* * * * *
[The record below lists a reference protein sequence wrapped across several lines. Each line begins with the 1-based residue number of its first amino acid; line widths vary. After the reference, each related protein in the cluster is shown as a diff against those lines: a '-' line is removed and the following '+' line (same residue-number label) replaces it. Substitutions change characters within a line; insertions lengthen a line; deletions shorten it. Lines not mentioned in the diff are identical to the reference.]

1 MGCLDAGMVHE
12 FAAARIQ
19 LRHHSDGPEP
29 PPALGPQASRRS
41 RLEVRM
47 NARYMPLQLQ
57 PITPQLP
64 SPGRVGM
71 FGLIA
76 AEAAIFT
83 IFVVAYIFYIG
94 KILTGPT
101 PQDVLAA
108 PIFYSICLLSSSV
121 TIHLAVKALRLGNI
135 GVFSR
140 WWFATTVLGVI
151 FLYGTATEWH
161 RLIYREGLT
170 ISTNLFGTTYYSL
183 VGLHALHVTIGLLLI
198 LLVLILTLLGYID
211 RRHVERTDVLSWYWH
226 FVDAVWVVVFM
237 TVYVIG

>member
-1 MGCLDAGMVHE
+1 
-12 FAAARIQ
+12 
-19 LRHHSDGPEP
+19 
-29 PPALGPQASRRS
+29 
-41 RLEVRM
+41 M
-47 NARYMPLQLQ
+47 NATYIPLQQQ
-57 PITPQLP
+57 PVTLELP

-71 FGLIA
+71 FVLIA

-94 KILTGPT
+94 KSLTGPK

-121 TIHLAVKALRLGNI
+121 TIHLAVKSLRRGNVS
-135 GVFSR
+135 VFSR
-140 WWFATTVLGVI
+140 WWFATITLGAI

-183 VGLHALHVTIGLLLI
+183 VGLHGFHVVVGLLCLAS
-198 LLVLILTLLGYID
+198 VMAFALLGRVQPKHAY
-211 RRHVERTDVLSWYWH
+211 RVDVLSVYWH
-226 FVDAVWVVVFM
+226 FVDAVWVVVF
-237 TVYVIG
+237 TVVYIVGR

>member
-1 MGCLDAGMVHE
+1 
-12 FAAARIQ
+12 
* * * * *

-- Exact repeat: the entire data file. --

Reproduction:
[The record below lists a reference protein sequence wrapped across several lines. Each line begins with the 1-based residue number of its first amino acid; line widths vary. After the reference, each related protein in the cluster is shown as a diff against those lines: a '-' line is removed and the following '+' line (same residue-number label) replaces it. Substitutions change characters within a line; insertions lengthen a line; deletions shorten it. Lines not mentioned in the diff are identical to the reference.]

1 MGCLDAGMVHE
12 FAAARIQ
19 LRHHSDGPEP
29 PPALGPQASRRS
41 RLEVRM
47 NARYMPLQLQ
57 PITPQLP
64 SPGRVGM
71 FGLIA
76 AEAAIFT
83 IFVVAYIFYIG
94 KILTGPT
101 PQDVLAA
108 PIFYSICLLSSSV
121 TIHLAVKALRLGNI
135 GVFSR
140 WWFATTVLGVI
151 FLYGTATEWH
161 RLIYREGLT
170 ISTNLFGTTYYSL
183 VGLHALHVTIGLLLI
198 LLVLILTLLGYID
211 RRHVERTDVLSWYWH
226 FVDAVWVVVFM
237 TVYVIG

>member
-1 MGCLDAGMVHE
+1 
-12 FAAARIQ
+12 
-19 LRHHSDGPEP
+19 
-29 PPALGPQASRRS
+29 
-41 RLEVRM
+41 M
-47 NARYMPLQLQ
+47 NATYIPLQQQ
-57 PITPQLP
+57 PVTLELP

-71 FGLIA
+71 FVLIA

-94 KILTGPT
+94 KSLTGPK

-121 TIHLAVKALRLGNI
+121 TIHLAVKSLRRGNVS
-135 GVFSR
+135 VFSR
-140 WWFATTVLGVI
+140 WWFATITLGAI

-183 VGLHALHVTIGLLLI
+183 VGLHGFHVVVGLLCLAS
-198 LLVLILTLLGYID
+198 VMAFALLGRVQPKHAY
-211 RRHVERTDVLSWYWH
+211 RVDVLSVYWH
-226 FVDAVWVVVFM
+226 FVDAVWVVVF
-237 TVYVIG
+237 TVVYIVGR

>member
-1 MGCLDAGMVHE
+1 
-12 FAAARIQ
+12 